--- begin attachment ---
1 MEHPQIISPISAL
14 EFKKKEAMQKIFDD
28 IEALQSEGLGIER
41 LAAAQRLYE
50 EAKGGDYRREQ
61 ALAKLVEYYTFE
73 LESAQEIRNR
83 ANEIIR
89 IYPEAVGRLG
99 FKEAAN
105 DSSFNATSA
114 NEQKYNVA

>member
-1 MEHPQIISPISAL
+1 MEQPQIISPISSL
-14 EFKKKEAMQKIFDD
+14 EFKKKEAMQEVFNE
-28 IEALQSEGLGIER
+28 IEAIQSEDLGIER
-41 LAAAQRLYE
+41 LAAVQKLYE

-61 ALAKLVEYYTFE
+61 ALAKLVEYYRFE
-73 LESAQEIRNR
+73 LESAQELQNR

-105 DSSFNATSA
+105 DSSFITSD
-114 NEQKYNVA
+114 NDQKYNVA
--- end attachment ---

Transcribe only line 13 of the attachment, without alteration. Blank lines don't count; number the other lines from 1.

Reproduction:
>member